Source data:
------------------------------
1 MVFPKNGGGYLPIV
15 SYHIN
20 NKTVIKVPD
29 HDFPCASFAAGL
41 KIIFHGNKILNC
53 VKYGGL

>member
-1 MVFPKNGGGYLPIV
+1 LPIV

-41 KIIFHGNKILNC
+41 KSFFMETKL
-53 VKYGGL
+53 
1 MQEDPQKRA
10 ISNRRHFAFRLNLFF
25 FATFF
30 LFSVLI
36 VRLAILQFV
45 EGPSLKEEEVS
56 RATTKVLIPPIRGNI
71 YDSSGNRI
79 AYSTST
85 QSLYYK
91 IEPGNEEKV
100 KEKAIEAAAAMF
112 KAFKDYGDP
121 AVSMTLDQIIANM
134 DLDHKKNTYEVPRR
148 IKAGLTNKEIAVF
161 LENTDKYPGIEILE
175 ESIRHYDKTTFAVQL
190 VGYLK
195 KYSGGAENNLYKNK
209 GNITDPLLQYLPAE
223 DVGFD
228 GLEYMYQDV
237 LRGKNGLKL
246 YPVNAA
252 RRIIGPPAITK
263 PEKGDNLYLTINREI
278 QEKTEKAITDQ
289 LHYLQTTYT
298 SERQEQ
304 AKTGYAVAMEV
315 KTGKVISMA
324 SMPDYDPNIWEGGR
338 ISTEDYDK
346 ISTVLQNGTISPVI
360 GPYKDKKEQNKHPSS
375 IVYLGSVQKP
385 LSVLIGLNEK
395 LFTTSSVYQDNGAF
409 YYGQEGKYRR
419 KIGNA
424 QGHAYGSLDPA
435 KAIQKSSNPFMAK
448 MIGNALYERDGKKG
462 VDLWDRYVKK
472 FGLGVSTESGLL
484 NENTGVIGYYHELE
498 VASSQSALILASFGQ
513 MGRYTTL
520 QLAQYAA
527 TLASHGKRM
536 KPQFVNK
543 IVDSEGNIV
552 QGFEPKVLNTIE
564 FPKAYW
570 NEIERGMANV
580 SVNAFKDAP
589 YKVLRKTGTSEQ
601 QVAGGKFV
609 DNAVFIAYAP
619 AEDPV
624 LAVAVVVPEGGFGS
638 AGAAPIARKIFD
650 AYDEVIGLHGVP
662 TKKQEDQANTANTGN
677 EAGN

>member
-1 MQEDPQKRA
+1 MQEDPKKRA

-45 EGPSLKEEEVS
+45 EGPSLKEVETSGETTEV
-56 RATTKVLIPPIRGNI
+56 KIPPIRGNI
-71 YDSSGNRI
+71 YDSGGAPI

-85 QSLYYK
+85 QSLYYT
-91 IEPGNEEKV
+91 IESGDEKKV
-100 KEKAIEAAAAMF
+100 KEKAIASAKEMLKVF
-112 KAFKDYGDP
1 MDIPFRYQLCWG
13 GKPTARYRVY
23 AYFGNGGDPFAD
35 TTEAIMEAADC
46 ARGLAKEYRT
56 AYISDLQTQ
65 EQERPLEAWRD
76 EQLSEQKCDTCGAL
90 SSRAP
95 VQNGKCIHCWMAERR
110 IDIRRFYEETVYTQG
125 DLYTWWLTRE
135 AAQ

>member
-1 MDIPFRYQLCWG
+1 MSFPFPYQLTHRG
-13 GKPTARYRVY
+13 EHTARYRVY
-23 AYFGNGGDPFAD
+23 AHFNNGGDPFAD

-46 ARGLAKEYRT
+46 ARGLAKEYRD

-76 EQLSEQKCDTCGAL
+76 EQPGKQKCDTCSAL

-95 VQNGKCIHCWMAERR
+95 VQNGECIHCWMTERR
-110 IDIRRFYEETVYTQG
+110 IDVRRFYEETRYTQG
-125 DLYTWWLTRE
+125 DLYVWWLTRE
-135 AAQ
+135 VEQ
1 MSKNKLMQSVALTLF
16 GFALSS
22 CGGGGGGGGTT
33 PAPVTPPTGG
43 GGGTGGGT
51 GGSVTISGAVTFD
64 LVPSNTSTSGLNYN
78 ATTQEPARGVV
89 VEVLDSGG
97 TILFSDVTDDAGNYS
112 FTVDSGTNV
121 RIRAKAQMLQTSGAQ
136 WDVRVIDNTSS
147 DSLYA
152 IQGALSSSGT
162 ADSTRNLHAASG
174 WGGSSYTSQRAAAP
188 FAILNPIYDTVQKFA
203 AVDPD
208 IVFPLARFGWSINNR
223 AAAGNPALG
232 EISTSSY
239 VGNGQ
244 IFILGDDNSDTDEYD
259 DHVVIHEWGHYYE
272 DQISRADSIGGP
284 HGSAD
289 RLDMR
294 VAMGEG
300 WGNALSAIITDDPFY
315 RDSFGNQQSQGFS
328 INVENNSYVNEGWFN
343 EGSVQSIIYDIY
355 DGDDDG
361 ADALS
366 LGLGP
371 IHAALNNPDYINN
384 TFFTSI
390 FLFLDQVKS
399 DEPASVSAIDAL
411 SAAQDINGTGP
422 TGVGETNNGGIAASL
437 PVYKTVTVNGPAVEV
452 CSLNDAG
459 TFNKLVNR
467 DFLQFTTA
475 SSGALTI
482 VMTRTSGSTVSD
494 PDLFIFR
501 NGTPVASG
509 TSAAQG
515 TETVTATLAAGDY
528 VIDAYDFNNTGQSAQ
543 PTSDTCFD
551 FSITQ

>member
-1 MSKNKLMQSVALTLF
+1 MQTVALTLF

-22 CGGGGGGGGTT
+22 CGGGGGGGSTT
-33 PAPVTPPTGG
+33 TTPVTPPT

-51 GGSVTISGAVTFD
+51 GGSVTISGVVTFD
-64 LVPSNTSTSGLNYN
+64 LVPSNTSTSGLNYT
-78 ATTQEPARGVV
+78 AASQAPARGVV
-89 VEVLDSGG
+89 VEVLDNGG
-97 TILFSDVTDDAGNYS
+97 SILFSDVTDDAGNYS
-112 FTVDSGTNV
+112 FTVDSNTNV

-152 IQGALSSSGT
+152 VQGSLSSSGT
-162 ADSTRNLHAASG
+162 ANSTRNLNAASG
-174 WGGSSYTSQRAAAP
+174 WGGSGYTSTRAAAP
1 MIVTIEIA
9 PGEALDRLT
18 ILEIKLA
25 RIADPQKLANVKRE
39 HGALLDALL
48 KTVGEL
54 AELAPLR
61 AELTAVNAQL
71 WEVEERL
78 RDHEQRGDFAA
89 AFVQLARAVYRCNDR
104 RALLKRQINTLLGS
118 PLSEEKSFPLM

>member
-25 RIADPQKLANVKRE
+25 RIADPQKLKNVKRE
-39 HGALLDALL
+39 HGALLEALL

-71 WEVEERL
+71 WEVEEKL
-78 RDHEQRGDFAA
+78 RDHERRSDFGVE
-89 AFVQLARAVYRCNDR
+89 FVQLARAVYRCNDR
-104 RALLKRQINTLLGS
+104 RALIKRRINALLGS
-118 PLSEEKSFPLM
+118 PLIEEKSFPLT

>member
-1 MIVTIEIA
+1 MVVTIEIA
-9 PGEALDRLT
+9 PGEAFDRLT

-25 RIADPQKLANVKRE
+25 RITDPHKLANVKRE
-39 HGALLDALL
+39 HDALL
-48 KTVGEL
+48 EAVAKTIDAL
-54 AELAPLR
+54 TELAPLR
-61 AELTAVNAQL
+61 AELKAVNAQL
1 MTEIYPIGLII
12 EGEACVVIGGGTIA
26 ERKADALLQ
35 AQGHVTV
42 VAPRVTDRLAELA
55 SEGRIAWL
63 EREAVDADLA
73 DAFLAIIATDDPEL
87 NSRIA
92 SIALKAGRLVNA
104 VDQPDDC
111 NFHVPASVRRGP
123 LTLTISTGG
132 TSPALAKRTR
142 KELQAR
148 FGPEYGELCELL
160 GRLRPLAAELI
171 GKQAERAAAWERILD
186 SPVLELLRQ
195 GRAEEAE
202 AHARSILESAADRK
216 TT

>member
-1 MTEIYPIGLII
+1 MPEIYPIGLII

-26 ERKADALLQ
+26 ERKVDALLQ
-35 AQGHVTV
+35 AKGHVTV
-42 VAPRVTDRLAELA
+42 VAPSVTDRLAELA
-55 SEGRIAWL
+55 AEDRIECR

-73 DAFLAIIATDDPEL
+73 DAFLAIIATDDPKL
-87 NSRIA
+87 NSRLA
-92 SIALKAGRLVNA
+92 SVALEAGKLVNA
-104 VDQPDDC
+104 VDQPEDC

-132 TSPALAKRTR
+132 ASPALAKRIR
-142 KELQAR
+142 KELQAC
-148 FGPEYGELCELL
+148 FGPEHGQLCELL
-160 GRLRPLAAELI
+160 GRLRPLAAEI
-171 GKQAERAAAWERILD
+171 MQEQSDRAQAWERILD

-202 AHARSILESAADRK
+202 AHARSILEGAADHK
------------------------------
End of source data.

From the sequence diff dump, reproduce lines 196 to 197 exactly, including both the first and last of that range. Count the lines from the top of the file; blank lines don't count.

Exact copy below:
-89 VEVLDSGG
+89 VEVLDNGG